- Studies on populations exposed to conflicts (e.g. war) found more support for childhood maltreatment as a determinant of aggressive behaviours in adulthood. This is possibly due to people facing conflicts being exposed to a cumulus of various maltreatment, rather than just one type of childhood maltreatment.
- Moderators of the cycle of violence, from child victim of maltreatment to adult perpetrator, remain unclear. So far, the data shows that childhood maltreatment is associated with more mental health issues, more substance abuse, and possible neurobiological alterations in the brain. These can moderate further aggressive behaviours.
- No differences were found between types of maltreatment (e.g. psychological abuse, physical abuse) and aggressive behaviour in adulthood. They appear to have a similar weighting.
- It appears that female victims of childhood maltreatment might be more prone to further perpetrating physical and psychological aggression in adulthood. In terms of perpetrating sexual aggression, current results cannot be conclusive, as, apart from one included study, all investigated intimate partner violence (with no associations found), which is inherently dependent on various factors to happen, such as partner, marital status, relationship type etc.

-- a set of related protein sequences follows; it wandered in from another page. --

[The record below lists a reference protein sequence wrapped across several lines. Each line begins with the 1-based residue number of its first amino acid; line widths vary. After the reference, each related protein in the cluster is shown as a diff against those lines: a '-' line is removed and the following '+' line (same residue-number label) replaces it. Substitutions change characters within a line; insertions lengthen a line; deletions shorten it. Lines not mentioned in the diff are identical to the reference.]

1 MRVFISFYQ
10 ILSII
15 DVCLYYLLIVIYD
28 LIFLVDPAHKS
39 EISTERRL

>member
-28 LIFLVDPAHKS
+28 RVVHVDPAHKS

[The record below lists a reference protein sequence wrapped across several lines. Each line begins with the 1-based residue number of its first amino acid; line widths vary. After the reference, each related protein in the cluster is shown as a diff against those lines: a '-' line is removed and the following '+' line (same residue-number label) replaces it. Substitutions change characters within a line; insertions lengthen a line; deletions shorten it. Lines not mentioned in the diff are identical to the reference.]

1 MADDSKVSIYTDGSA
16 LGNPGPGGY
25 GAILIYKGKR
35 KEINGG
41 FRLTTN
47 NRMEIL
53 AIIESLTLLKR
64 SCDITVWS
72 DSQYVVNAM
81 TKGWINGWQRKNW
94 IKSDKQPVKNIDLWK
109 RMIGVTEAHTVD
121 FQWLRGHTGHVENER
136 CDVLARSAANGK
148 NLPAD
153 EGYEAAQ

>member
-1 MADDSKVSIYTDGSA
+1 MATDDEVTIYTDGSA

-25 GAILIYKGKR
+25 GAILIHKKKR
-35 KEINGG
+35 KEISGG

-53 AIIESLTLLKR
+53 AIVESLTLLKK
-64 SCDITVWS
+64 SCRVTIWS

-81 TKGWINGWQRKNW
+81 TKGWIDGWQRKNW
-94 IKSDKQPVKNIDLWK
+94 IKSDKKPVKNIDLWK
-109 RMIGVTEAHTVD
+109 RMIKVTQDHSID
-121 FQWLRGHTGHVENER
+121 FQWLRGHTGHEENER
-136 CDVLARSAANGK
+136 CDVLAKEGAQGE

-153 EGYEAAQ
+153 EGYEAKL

- Limited results point towards the idea that the children of previously maltreated females may be more at risk of receiving aggression from their mothers.
The authors conclude that:
This meta-analysis provides evidence for a robust cycle of violence for women, arising from exposure to childhood adversities, yet with a small effect size. (p. 1784).
Moderators and mechanisms of this cycle are less understood and under-researched. All types of maltreatment appear to be associated with further aggression.
Past research has shown that adult aggression and violence, particularly crime engagement, is a process caused by, not one, but several aspects of the person’s life. It is not straightforward, but instead it is generated and constantly affected by an interplay between various familial, individual and social factors. childhood maltreatment and cumulated maltreatment, specifically, all affect the person’s social, emotional, psychological, and neurobiological development.